Physical signs that reflect the personality of the organization are some of the most powerful anchors. No, we’re not talking about Ping-Pong tables; we’re talking about meaningful pieces of the physical space that make a statement about the nature and character of the workplace and the people who work in it. These are satisfaction elements, not cultural artifacts. In some companies, that might mean edgy urban warehouse design with exposed concrete and corrugated metal. In others, it might mean an open, bullpen-style office where brightly colored couches and “playpens” have replaced cubicles.
Take audio-products maker Skullcandy. A few years back, after they went public, management realized that the company was losing the youthful, streetwise aspects of the culture that got them where they are today. They needed to figure out their new corporate values and determine their narrative, physical environment…and the cultural artifacts that would embody their culture in that environment.
They created an amazing workplace environment based on a hip skate culture, outfitted it with things like functional skate ramps and skateboarding memorabilia, and crafted a culture built around performance-based flexibility, an open environment for collaboration, and lots of incentives. Today, it’s not uncommon to see Skullcandy employees skateboarding around the offices, fully connected to a culture that “gets” who they are. Skullcandy also allows its employees to take a half day off each time it snows more than a few inches—a regular occurrence in its home base, the beautiful mountain town of Park City, Utah.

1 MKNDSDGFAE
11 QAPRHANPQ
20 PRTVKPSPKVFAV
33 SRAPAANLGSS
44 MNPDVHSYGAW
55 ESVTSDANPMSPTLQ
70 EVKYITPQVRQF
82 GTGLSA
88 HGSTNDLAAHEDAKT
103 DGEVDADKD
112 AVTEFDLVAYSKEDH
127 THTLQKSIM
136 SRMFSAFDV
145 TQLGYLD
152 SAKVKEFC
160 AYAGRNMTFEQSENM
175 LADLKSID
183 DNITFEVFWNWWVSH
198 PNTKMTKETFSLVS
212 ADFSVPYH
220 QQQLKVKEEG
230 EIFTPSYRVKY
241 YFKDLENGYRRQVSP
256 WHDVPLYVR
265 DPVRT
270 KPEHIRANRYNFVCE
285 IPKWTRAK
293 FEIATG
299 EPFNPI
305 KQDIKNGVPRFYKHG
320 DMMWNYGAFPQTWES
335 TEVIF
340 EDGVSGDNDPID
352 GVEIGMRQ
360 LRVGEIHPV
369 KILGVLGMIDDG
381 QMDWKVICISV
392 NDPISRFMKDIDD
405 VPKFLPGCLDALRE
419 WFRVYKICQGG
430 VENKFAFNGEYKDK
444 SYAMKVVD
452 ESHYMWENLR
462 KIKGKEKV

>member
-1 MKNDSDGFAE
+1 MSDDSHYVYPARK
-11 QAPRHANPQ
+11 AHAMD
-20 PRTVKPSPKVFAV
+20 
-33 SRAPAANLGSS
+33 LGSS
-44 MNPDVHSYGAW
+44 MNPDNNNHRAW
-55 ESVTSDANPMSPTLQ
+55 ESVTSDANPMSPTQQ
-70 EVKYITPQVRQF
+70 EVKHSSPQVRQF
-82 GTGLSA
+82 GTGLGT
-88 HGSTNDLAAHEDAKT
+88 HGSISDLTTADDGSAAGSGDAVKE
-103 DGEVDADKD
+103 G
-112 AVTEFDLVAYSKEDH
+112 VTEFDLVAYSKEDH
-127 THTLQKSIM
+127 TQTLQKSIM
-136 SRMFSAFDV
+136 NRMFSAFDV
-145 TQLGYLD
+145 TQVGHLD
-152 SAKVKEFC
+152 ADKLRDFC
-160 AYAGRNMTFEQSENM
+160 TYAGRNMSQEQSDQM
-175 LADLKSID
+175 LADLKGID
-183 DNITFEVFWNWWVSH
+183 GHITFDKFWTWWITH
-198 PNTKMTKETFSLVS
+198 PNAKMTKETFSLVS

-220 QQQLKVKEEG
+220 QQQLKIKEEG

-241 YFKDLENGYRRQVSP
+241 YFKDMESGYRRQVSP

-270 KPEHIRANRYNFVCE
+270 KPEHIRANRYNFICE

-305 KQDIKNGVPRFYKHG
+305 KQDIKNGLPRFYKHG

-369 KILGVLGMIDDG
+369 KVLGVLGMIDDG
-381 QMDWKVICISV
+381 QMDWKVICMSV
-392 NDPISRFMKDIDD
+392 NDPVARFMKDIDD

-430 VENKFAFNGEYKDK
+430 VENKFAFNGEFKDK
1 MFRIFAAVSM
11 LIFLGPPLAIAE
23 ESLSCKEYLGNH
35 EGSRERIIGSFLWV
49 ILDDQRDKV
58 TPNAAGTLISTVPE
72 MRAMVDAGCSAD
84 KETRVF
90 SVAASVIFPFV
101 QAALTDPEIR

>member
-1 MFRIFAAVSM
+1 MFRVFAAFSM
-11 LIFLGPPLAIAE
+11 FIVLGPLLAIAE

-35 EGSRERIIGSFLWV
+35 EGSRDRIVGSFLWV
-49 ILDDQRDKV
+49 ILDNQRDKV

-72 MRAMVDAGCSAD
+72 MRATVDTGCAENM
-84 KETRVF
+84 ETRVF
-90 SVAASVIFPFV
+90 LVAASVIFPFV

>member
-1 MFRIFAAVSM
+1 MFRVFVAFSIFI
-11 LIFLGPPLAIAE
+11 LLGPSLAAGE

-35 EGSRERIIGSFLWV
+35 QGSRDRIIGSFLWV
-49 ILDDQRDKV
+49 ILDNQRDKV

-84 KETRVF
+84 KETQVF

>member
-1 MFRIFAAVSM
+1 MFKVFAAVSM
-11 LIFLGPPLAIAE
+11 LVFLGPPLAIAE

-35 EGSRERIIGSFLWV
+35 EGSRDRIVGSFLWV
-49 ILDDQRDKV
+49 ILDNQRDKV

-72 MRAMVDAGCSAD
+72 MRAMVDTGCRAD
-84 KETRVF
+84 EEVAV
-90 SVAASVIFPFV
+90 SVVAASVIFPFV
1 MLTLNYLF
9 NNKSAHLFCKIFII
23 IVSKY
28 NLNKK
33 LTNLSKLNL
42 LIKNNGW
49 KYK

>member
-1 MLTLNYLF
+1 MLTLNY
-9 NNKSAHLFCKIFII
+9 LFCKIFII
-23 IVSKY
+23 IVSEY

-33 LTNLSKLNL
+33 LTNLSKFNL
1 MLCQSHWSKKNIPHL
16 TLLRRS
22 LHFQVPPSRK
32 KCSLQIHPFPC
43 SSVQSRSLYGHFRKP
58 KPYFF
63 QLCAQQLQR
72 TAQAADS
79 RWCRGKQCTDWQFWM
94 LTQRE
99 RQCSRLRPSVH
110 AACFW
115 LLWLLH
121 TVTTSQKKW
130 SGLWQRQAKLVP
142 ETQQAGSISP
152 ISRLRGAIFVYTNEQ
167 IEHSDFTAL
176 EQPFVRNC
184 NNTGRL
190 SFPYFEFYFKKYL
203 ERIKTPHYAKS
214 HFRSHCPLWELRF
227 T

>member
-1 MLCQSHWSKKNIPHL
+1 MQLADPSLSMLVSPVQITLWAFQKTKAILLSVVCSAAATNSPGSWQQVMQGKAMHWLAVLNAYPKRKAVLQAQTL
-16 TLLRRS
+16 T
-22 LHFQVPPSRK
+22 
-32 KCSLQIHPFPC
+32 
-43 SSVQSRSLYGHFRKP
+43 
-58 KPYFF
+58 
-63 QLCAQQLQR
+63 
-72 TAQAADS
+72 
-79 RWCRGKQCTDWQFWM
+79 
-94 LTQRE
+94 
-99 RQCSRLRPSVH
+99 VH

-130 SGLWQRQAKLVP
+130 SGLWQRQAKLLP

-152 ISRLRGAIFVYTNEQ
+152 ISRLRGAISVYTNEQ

This doesn’t mean that your company culture has to mimic the hip cultures we just described. In fact, for many organizations, a shift toward similar practices as those we described would be seen as disingenuous—at the very least, out of place and inappropriate. Perhaps most important, culture must be authentic, and employees should be able to play a role in shaping it.
Imagine the clumsiest corporate attempts at creating employee culture you’ve ever heard about—theme cruises, the famous Hawaiian-shirt-day scene from Office Space—and it’s not hard to imagine the internal monologue of employees dealing with management’s attempts to “keep it real.” Lame. Clueless. They just don’t get us at all. Cue the eye roll and knock some points off the engagement score.
If culture is to be a tool for connection, then it can’t be akin to one of those awful faux downtown “entertainment districts” you find in some cities. You know the ones: collections of dining and entertainment venues organized into a streetscape that was designed by committee to look “edgy” and “urban.” They’re awful. They’re the furthest thing from a real urban district like Brooklyn’s Williamsburg or LA’s Silverlake. And everyone who goes there knows it.